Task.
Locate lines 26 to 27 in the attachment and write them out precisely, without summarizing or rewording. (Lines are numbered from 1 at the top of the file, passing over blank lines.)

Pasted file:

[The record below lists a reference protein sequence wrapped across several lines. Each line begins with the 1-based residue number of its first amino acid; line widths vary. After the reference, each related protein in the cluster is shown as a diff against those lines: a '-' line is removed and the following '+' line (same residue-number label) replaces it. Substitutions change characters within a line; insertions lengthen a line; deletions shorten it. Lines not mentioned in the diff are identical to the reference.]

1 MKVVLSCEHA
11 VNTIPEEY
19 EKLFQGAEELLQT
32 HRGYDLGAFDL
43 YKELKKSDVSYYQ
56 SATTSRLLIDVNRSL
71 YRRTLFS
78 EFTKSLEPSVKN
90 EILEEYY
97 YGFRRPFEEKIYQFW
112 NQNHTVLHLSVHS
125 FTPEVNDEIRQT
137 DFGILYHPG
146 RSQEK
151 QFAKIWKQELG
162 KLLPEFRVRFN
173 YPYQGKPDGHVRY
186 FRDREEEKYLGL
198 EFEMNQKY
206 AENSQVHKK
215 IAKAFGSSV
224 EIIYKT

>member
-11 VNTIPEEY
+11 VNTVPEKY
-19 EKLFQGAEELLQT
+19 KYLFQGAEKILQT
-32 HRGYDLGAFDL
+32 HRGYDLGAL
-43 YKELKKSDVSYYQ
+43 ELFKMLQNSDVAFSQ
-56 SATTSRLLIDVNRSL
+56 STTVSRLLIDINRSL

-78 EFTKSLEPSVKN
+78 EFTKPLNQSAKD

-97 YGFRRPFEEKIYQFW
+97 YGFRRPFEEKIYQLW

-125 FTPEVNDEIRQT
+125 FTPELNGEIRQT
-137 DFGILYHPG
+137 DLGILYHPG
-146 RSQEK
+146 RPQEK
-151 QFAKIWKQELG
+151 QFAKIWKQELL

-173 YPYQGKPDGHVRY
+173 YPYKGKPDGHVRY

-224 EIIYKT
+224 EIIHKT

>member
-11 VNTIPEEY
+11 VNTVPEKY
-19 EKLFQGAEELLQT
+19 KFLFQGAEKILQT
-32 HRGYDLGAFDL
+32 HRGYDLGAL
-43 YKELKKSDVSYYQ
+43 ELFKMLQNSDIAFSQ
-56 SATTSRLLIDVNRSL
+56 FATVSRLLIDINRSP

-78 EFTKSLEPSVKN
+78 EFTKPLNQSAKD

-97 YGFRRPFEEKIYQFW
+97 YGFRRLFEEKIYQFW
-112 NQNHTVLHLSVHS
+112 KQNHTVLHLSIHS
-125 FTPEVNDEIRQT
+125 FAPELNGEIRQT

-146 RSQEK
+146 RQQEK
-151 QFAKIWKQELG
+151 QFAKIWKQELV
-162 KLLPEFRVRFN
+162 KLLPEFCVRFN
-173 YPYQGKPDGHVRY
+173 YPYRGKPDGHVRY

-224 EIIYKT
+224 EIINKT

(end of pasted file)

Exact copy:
+11 VNTVPEKY
-19 EKLFQGAEELLQT